Arif Naqvi, the founder of what was once the largest private equity fund in the Middle East, Abraaj Group, has lost his appeal to challenge his extradition from the UK to the US to face criminal charges of fraud and money laundering.
Mr Naqvi had requested a review of the decision based on new evidence of deteriorating prison conditions in the US, but the judge denied him permission to appeal against a 2021 ruling that stated he should be sent to the US to face criminal charges.
The Pakistan-born businessman is facing charges in the US over concealing a liquidity crisis at his firm and siphoning off hundreds of millions of dollars for his family.
Despite consistently denying the charges, he faces up to 30 years in prison in the US.
In response to the recent ruling, Mr Naqvi’s lawyer did not immediately provide a comment.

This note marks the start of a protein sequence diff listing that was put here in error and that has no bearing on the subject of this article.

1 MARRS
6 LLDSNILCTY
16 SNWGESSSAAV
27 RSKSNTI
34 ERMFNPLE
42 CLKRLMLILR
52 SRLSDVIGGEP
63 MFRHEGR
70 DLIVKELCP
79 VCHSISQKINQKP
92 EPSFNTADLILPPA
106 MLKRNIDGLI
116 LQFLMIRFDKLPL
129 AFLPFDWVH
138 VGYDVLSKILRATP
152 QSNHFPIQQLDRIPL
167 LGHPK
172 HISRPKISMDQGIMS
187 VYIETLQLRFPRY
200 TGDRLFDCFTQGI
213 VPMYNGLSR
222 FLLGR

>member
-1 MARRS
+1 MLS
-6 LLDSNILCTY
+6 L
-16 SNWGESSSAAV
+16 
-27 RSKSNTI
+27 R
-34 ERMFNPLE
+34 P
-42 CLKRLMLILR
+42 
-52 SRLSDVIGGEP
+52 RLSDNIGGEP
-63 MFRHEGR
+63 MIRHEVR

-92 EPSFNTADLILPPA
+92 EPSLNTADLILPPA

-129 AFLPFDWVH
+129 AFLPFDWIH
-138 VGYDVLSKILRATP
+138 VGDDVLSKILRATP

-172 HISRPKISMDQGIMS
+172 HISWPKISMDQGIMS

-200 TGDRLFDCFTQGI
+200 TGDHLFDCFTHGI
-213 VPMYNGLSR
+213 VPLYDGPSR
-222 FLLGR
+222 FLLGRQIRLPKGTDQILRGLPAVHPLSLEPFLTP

Mr Naqvi founded Abraaj in 2002, and it quickly became one of the most influential emerging-market investors in the world.
The collapse of Abraaj in 2018 following investigations into alleged mismanagement of money in its healthcare fund left creditors with more than $1 billion owed.
Mr Naqvi’s extradition is unlikely to occur anytime soon as he still has open avenues of appeal. Nevertheless, the decision is a significant setback for him.
US prosecutors have alleged that Mr Naqvi is the mastermind behind a plot to defraud investors, including the Bill & Melinda Gates Foundation.
His lawyer, Edward Fitzgerald, had argued in court that Mr Naqvi was likely to be held in a New Jersey prison, where he may have to share a dormitory with violent criminals. mr Naqvi suffers from severe depression, he said, adding that there was a “real risk” of suicide if he was extradited.
The US government's lawyer, Mark Summers, stated that Mr Naqvi has been given assurances that the judge in his case was US District Judge Lewis Kaplan, who previously granted bail to FTX founder Sam Bankman-Fried, indicating that Mr Naqvi could also be granted bail.